Wednesday, June 30, 2021

Flashback, June 1971: Joni Mitchell’s ‘Blue’ Sets New Artistic Standard

With her fourth studio album, Blue, released 50 years ago this month, Joni Mitchell pushed against the conventional boundaries of the burgeoning singer-songwriter movement.

She would explore new musical textures through the end of the decade in LPs such as Court and Spark, The Hissing of Summer Lawns and Mingus. But I don’t think Mitchell was more daring than she was when she poured out her anxiety, depression and fears about the costs of her total artistic commitment.

Commercial success was not her goal with this release, and in any case it would not come until Court and Spark three years later. (The major single, “Carey,” rose no higher than #93 on the Billboard charts.) But the astonished awe of her contemporaries arose rapidly.  Over the years, they—and the following two generations of musicians—have covered virtually all the songs in this collection.

Fragile, even depressed, over the increased expectations placed on her by fans, critics and her music company, in addition to ennui over balancing relationships against creative freedom, Mitchell sought an acoustic safe place—A&M Studio in Hollywood, where she was accompanied by only a handful of trusted musicians, including Russ Kunkel (drums and percussion), Stephen Stills, and James Taylor, with whom she had had a passionate affair in the summer of 1970.

From these often spare aural textures from piano, guitar and Appalachian dulcimer, lyrics emerged unsparing in their emotional honesty. One admirer, singer-songwriter Kris Kristofferson—himself no stranger to hard self-examination in tunes like “Sunday Morning Coming Down” and “Help Me Make It Through the Night”—cautioned her about too much public exposure, urging her to “save something for yourself.”

Among the few things she may have saved for herself—at least at the time—were the identities of males who figured romantically in her life to that point, including Taylor, ex-husband Chuck Mitchell, Graham Nash, and Leonard Cohen.

But the most daring subject—one she had been unable to address on prior albums, because of the ferocious pain involved—was her decision to give up for adoption the baby girl she had out of wedlock before her relationship with Chuck Mitchell. “Little Green” dealt with her hopes for the girl’s future—and the lingering ambivalence that Mitchell (so young at the time she thought of herself as a “child with a child pretending”) felt about her decision:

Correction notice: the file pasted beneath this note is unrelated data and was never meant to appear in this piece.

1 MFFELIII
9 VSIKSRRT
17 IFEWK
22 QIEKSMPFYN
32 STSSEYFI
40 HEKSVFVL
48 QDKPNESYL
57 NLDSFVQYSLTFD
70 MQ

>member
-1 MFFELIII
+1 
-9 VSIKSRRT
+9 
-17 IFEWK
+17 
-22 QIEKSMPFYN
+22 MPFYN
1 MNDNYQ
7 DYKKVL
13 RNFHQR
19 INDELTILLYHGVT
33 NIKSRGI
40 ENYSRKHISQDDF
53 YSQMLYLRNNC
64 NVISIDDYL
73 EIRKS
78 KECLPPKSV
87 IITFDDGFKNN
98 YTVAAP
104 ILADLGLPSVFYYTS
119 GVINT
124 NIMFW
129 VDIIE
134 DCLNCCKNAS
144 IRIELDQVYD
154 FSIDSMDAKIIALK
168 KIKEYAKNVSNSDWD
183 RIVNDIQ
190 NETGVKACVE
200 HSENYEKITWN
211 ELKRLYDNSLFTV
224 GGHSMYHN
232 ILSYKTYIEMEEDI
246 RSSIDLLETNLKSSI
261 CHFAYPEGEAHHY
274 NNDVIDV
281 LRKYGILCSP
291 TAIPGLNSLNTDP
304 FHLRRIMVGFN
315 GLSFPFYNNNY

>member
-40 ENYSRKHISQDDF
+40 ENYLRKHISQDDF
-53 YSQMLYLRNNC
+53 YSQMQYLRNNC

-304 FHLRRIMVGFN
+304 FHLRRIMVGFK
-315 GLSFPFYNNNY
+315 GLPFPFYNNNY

Like the color when the spring is born
There'll be crocuses to bring to school tomorrow
Just a little green
Like the nights when the northern lights perform
There'll be icicles and birthday clothes
And sometimes there'll be sorrow. 

Inevitably, the songs are less affirmative anthems than arrivals at a tentative musical equilibrium. In “The Last Time I Saw Richard,” she depicts the creative death-in-life of the male who had warned her that “all romantics meet the same fate someday” (Richard “drinks at home now most nights with the TV on/And all the house lights left up bright”), but her own resolve to push on against the odds is darkened by uncertainty (“Only a dark cocoon before I get my gorgeous wings/And I fly away/Only a phase, these dark cafe days”).

In recent years, the song that may have received the most airplay, particularly during the Christmas season, has been “River.” The initial invocation of a festive season (a few bars of “Jingle Bells” on the piano, the mention of cut trees and reindeer) before long gives way to Mitchell’s deep melancholy over rejecting a marriage proposal by a lover (“Oh, I’m so hard to handle, I’m selfish and I’m sad”). It has become the holiday theme song for everyone unable to summon a sense of joy in the season, for whatever reason.